The simple cubic lattice Z3 is a graph whose vertices are the points in R3 with integer coordinates, and whose edges connect each pair of vertices, which are a unit distance apart. A self-avoiding polygon in Z3 (SAP) is a connected subgraph of the lattice with all vertices of degree 2. SAPs in Z3 may be knotted. Knotting of SAPs has been extensively studied both from a theoretical and a computational point of view [47,51]. In our study, we generate SAPs in Z3 using the BFACF algorithm [4,2]. The BFACF algorithm was first applied to self-avoiding walks in [1,2] and has been used to measure a number of properties of polygons in Z3 such as the writhe of knots and links, the radius of gyration of specific knot types, and the minimal number of sticks needed to realize a knot type in Z3 [3335]. The BFACF algorithm is a dynamic Monte Carlo method that operates on paths in Zd and samples along the realization of a Markov Chain [30]. In 3-D, the Monte Carlo method generates a Markov Chain that is reducible and whose ergodicity classes are the knot types [30,36]. More specifically the algorithm samples from the Gibbs distribution with one adjustable parameter z, the fugacity per bond, where 0 z zc, and where is the connective constant for Z3. The connective constant is estimated at = 4.6834066 0.0002 in the cubic lattice, and therefore 0 z 0.2134. We apply BFACF to unrooted SAPs in Z3 as explained in [30,35], and produce a set of 3-dimensional conformations representative of each knot type with 8 or less crossings. The Markov Chain is generated as follows. BFACF selects an edge at a random location and performs one of the three elementary moves shown in fig. 2. Move 1 changes the length of the polygon by (2), move 2 by (2), and move 3 leaves the length fixed. Each of these moves is selected with a probability given by p(2), p(2), p(0), respectively. For each edge there are four possible lattice directions to choose from, and not all three moves are possible. If the probability of the four possibilities adds up to q < 1 then we choose to leave the walk unchanged with probability 1 q. The BFACF algorithm is well defined and is reversible with respect to the Gibbs distribution if and only if the following constraints are satisfied:

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Furthermore, large values of p(2), p(0), and p(+2) would minimize the probability of null transitions (1 q) and thus improve the algorithms efficiency. It was shown by Caracciolo, Pelissetto, and Sokal that the following choice is close to optimal [10]. Where z is an adjustable parameter called fugacity parameter. Varying z results in a change in the mean length of the sampled conformations. It is proved in [30] that in 3-dimensions the best choices for the probabilities are:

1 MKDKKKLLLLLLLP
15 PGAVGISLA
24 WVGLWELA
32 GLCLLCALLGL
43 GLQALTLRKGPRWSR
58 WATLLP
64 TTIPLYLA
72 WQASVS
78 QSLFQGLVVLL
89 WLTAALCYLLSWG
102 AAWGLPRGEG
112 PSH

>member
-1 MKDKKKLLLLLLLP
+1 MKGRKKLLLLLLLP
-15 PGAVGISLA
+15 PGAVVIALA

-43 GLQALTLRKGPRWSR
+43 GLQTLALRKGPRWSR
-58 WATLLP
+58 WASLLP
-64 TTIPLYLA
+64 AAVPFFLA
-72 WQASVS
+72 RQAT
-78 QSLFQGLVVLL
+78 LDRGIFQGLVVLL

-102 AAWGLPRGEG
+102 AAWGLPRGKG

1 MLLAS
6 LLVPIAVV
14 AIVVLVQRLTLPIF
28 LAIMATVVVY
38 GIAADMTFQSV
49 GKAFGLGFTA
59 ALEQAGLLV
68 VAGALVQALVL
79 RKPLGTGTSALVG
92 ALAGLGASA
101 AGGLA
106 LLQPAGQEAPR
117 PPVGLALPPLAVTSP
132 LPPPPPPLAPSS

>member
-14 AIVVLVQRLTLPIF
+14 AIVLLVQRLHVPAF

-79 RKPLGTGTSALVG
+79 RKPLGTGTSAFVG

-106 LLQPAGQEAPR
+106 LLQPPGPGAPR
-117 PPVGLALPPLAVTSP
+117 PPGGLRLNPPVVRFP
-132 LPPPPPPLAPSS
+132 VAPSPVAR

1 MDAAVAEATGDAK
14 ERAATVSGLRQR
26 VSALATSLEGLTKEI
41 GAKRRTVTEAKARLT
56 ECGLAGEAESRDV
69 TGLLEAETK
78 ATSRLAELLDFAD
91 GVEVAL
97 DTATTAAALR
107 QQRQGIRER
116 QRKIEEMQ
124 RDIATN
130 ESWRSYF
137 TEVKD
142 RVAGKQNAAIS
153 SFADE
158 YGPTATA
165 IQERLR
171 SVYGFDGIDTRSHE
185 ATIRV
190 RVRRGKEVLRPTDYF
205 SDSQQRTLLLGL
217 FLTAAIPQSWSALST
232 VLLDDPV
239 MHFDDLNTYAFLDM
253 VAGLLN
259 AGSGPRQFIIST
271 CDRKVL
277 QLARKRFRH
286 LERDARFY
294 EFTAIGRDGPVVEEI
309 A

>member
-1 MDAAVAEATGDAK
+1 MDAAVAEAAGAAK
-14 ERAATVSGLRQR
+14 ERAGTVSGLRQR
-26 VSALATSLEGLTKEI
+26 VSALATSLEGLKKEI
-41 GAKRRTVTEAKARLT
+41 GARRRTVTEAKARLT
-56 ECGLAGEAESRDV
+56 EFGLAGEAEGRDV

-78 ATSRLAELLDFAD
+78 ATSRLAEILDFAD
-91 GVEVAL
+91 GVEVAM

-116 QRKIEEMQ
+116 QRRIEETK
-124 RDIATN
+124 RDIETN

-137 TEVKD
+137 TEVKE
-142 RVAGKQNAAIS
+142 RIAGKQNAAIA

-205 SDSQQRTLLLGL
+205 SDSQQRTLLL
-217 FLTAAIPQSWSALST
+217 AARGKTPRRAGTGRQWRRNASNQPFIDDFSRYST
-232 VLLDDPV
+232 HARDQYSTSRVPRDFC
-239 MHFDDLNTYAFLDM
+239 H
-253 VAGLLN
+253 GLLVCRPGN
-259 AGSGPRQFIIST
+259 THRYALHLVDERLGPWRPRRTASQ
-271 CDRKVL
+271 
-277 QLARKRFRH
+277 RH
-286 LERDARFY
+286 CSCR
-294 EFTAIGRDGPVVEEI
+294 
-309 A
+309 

The algorithm changes the length of the polygon as illustrated in fig. 3. Varying the fugacity parameter z results in a change in the mean length of the sample confirmation. The mean length is finite for z < z0 [30]. In our simulations, z [0.06, 0.1975] corresponds to an expected mean length of 56 and varies with the knot type. Similarly z [0.023, 0.185] corresponds to 44, z [0.1535, 0.2048] corresponds to 75 and z [0.1825, 0.2081] corresponds to 100. In fig. 3, we can observe that the variance of the chain lengths is very large. Since our future goal is to simulate DNA chains of fixed length, we restricted our sampling to chains contained in intervals [Le, L+e]. We computed the standard deviation for each mean length and each knot type. We chose values for e that were roughly one standard deviation. More specifically we sampled from the following intervals: [40,48], [52,60], [70, 80], and [96, 104]. In BFACF, consecutive conformations along the Markov Chain are highly correlated. This correlation diminishes by decreasing the sampling frequency between samples, reaching a minimum for uncorrelated samples. Correlation along the Markov Chain for the chains length was computed using time-series analysis methods [30]. Auto-correlation analysis determined the sampling frequency. Once the correct number of iterations Nk and the sampling frequency Fk were determined for each knot type K, the BFACF algorithm was run Nk times and configurations were sampled every Fk iterations. Of the sampled configurations, only those within the [L e, L + e] target length were saved. For example for lengths 56 4 and the K = 61 knot, we used Nk = 100 million iterations, and Fk = 3 * 5000. For all knots used in this study, a Nk with 100million Nk 300million iterations, and a frequency Fk with 5000 Fk 55 * 5000 iterations were used, and we caimed for an integrated auto-correlation time of 0.5. After binning for lengths in the [Le, L+e] range, the number of sampled configurations ranged from 1061 (for K = 812, N812 = 300 million, F812 = 55 * 5000) to 16226 (for K = 52, N52 = 200 million, F52= 1 * 5000). The BFACF simulations on unknotted chains were particularly challenging as we had to raise the z value very close to the critical value z0 = 0.2134 in an effort to approach the expected mean length. This happened due to the fact that the minimum number of segments needed to realize an unknot in Z3 is 4 and during BFACF runs 4-segment configurations appeared repeatedly which kept the mean length from reaching its target. However, since we were only interested in samples within the range [Le, L+e], we set another lower bound for the length higher that 4, but still considerably smaller than the mean length. To ensure that our simulations were not substantially biased, we varied the lower bound between 20 and 35 and kept all other settings unchanged. We obtained similar knot distributions after performing one strand-passage on the unknots. For example, after performing one strandpassage on the sample of unknots with mean length 56 we observed the following: for the sample with lower bound 20, 88.43% remained unknotted and 10.16% became trefoils; whereas for the sample with lower bound 35, 88.42% remained unknotted and 10.27% became trefoils.